By lunchtime, many apologized for laughing, and Billy Walton had gotten an earful from them as well. Eventually, I forgave him. Gum on my ass was but one of many of my teenage stories during my years in Moorestown Junior and Senior High Schools.


Stories like this come to mind as my class, originally with 246 seniors, prepares to gather in early November for the 50+1 year high school reunion. Given my medical status and level of safety during COVID time, I won’t be able to attend. But in the past year, I’ve been thinking, not only about those early years, but about those classmates who didn’t make it to 50+1 years past high school.


Billy Walton was one of them who didn’t. In high school we became comic foils for each other. In the senior play, our characters were an old married couple. We dyed our hair grey with spray paint, and he wore my father’s old maroon bathrobe [I was in charge of Props for the play.] He would joke that we were a “couple” and one night at the local teen dance, we tried out how it felt to make out—kissing and doing what teenagers do.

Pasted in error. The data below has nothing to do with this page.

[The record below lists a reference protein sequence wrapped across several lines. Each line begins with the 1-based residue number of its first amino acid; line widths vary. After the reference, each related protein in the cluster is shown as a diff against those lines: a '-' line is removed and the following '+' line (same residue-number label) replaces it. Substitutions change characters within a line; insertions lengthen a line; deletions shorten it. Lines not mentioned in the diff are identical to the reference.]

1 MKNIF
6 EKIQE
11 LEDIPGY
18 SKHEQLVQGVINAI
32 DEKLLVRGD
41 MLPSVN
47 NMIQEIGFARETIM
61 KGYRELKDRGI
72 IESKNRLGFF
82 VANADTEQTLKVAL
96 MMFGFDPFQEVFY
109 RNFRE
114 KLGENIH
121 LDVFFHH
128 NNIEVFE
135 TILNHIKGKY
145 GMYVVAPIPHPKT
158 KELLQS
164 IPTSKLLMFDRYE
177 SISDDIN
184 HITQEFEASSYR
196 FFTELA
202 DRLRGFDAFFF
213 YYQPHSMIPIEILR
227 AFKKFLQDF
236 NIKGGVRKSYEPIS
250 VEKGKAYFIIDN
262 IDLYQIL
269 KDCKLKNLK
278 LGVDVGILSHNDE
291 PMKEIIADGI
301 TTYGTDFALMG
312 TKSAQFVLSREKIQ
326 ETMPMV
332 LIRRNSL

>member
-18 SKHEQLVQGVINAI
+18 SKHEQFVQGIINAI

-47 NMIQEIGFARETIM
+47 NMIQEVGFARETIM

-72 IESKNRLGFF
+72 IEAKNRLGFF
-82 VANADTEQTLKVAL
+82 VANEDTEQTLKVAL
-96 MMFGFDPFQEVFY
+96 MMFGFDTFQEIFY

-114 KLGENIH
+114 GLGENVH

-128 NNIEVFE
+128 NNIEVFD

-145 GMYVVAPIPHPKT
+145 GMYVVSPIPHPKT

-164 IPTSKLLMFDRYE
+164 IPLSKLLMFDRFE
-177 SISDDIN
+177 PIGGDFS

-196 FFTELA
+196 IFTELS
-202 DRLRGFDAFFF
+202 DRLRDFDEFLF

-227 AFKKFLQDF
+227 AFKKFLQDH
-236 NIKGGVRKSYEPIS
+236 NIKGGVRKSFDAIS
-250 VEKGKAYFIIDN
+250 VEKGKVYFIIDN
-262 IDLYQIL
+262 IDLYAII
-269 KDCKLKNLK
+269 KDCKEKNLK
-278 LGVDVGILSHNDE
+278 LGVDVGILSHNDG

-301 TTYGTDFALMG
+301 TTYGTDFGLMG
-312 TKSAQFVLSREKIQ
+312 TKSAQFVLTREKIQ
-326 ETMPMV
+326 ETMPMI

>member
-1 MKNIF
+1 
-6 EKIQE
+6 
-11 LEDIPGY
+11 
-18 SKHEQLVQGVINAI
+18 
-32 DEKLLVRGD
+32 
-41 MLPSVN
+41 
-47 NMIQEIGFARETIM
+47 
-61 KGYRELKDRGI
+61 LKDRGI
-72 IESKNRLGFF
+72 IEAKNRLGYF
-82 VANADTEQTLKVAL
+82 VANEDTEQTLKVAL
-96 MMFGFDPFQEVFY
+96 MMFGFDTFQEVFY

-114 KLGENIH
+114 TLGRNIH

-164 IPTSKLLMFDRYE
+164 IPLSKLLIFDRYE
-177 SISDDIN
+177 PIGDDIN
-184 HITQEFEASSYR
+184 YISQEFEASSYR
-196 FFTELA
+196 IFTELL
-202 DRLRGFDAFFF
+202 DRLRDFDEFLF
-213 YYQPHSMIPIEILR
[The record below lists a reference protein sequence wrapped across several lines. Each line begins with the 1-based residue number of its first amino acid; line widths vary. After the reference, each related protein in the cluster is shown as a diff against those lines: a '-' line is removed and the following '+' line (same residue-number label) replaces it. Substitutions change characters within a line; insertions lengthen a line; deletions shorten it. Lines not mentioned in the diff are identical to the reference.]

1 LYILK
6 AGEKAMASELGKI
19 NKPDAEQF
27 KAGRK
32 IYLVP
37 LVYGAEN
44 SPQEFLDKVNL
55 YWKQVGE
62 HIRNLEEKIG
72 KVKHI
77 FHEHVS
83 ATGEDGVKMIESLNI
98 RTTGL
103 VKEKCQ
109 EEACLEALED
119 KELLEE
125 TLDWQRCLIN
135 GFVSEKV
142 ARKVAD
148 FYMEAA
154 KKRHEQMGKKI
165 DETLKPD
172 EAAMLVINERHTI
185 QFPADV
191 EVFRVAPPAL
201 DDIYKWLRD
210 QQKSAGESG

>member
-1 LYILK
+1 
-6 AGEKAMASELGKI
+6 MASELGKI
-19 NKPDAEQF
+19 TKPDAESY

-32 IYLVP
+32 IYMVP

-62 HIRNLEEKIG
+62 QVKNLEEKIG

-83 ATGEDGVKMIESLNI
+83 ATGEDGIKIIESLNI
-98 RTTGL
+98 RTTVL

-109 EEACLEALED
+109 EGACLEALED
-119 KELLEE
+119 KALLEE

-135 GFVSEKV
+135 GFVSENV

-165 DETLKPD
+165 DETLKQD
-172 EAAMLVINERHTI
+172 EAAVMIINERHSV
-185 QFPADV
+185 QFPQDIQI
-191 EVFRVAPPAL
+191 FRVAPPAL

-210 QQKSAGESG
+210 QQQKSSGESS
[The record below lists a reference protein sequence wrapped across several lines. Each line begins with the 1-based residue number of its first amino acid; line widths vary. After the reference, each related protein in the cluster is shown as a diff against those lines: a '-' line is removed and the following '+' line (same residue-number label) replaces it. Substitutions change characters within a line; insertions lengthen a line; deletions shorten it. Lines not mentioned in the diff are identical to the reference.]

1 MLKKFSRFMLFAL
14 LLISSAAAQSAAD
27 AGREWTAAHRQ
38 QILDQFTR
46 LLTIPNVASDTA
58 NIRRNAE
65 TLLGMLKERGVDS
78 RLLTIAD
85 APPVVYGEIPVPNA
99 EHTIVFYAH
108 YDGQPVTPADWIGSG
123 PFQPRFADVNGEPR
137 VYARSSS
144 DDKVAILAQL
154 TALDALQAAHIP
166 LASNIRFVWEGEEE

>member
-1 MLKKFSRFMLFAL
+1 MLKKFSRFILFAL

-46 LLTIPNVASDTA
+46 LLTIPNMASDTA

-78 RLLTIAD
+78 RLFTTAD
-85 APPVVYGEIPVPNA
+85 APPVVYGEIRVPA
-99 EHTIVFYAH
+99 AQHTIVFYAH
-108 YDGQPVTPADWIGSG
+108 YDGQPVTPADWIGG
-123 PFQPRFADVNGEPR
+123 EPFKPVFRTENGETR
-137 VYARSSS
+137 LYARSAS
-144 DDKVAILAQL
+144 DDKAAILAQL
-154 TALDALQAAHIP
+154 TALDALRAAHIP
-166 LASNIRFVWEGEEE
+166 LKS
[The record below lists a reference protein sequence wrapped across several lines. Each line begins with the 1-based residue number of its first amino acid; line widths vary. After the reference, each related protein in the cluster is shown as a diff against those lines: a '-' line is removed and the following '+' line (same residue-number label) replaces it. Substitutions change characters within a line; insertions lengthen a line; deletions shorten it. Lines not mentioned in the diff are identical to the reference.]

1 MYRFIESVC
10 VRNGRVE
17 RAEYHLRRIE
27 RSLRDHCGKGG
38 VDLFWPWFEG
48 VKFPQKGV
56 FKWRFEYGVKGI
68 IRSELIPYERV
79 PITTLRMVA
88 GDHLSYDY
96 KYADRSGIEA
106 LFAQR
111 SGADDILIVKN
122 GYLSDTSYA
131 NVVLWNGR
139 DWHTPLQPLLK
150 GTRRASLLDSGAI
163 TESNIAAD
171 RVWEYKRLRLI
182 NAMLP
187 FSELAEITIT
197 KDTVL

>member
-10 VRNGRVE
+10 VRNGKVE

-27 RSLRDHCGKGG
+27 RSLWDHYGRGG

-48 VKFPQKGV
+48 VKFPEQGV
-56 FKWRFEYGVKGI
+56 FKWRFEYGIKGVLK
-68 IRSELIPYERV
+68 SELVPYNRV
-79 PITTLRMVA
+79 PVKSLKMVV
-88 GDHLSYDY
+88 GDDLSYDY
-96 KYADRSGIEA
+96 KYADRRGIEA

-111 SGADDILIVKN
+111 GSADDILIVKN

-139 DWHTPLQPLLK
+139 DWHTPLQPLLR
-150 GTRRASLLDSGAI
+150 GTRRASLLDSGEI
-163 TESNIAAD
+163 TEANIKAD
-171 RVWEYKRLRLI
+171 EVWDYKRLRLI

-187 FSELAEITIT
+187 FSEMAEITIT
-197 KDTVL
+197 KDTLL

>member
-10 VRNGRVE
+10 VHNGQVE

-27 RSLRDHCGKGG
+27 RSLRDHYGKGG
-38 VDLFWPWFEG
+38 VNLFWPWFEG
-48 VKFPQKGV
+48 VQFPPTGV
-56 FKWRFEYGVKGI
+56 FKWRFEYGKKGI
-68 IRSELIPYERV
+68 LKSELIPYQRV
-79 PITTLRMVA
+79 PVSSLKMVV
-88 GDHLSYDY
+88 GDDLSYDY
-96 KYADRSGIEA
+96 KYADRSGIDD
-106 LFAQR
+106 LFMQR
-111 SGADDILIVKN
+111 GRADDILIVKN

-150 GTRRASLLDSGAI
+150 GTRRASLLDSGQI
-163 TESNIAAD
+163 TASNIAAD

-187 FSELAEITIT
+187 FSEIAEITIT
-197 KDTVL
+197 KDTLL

Billy on right in play Mother Courage starring Debbie Field

After a while, he said, “Nope. Didn’t work. Didn’t feel a thing.” We then discussed at length what that meant for him.


Ultimately, he figured out that he was gay.


We kept in touch as Billy’s new life as a gay man unfolded. He still called me “Wifey”, but we both knew it was the name of just a friend.


By the early 1980s, AIDS was making its way from Africa to America. I learned about it early on as friends of mine were postdocs in Dr. Robert Gallo’s lab at the National Institutes of Health. AIDS and the virus HIV were identified by the late 1980s and deaths, particularly among gay men, skyrocketed.


Billy died in 1994, at the peak of deaths in the United States from this epidemic. When the AIDS quilt came to the Washington DC Mall, I went and found Billy’s square. Fortunately, drug treatments followed and many people who were dying alone in hospitals had a new beginning.